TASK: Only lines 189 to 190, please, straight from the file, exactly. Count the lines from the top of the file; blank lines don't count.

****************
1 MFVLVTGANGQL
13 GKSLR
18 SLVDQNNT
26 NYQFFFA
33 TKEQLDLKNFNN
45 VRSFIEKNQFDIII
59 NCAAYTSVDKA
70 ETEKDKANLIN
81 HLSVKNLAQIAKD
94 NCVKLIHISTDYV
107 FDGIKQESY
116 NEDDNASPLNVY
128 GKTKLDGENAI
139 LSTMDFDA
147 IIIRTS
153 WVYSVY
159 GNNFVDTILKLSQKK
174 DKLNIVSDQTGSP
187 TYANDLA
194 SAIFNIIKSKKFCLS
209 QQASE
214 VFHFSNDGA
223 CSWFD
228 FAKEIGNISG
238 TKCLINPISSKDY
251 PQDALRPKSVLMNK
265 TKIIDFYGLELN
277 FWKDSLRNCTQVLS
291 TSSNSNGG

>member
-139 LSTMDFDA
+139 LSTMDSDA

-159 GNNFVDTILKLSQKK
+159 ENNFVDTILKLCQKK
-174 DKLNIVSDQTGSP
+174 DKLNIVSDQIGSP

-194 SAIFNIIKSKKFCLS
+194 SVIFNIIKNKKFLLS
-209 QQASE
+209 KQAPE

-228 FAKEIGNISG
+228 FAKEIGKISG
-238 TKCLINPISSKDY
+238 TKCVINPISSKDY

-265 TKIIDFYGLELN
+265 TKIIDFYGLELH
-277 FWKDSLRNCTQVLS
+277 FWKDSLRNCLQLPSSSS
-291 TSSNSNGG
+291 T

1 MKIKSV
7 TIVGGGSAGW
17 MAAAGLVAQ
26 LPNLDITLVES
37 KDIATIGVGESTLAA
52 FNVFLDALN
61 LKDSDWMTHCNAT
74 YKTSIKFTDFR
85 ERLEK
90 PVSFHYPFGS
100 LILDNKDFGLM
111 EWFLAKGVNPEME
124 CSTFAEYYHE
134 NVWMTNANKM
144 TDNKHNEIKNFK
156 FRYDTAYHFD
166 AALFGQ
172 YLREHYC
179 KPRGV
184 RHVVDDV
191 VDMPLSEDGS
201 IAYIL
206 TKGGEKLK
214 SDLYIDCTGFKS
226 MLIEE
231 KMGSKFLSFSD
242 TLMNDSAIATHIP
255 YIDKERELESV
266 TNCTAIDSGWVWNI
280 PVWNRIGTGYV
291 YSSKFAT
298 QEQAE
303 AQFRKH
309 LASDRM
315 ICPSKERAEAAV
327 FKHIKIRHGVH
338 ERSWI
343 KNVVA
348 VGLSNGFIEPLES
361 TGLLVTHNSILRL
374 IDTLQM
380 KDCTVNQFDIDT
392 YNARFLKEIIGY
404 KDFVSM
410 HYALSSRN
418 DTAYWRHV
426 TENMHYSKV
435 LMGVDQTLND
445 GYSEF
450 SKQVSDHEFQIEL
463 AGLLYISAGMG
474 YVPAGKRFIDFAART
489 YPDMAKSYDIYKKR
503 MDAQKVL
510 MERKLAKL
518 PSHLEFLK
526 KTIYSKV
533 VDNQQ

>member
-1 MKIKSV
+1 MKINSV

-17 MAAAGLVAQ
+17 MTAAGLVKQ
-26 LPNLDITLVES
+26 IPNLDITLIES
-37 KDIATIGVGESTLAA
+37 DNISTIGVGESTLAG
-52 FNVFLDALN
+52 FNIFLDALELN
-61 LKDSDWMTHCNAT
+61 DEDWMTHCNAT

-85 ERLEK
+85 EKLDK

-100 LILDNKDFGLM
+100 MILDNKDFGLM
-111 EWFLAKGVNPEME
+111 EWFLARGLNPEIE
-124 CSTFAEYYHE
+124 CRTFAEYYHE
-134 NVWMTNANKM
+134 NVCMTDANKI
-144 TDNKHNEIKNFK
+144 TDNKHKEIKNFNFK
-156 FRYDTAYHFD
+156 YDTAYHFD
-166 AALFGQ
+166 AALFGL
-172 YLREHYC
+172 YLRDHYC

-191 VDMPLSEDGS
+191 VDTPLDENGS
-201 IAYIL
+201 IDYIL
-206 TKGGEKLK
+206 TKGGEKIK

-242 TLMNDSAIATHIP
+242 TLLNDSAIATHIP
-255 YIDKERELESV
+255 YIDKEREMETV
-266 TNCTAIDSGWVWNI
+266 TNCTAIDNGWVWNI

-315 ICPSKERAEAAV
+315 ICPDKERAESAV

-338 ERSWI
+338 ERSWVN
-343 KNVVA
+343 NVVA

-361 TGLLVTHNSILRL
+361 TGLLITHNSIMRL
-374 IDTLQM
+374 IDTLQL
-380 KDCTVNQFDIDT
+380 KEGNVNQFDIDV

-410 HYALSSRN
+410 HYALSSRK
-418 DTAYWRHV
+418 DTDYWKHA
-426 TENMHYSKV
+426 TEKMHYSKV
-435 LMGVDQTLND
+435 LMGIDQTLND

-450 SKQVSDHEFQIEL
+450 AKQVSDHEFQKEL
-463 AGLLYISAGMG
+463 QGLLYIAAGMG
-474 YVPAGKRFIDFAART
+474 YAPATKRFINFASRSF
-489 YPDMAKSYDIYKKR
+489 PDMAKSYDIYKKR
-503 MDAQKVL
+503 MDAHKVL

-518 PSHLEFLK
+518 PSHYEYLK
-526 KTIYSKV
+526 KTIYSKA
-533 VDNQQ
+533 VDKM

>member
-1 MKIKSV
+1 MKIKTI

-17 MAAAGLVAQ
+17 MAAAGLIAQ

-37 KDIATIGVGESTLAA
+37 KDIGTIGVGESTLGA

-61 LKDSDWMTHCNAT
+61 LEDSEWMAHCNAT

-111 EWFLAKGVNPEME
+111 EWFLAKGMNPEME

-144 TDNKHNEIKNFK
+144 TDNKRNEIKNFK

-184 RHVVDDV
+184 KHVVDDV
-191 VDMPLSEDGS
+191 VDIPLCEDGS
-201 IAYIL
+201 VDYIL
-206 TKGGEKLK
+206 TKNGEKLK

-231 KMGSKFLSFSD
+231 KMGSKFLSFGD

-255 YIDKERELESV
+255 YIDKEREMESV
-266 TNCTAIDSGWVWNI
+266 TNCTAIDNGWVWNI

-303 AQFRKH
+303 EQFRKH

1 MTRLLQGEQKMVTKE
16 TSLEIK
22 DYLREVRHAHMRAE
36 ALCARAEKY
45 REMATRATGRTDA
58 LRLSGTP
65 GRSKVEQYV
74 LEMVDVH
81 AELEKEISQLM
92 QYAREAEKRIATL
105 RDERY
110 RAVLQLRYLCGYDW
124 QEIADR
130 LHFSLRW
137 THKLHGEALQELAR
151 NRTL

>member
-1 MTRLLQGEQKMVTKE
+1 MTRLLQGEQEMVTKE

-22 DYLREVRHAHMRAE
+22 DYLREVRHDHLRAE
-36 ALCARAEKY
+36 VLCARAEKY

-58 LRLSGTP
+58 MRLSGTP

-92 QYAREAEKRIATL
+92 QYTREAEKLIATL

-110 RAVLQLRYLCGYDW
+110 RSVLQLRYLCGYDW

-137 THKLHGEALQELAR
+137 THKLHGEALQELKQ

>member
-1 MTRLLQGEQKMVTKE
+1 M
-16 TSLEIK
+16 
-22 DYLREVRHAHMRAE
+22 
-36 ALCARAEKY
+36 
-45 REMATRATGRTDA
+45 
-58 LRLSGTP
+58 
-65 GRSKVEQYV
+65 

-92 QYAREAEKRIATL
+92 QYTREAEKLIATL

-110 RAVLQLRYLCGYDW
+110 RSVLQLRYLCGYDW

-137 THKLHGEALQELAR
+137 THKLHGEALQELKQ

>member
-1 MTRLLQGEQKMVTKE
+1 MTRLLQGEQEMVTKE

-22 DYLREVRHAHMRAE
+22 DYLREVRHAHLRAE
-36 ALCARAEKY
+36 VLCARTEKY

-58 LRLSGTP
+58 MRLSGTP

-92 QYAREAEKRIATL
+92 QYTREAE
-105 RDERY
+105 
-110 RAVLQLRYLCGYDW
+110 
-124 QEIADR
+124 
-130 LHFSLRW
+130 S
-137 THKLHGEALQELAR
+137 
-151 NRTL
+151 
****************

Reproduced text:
-1 MKIKSV
+1 MKIKTI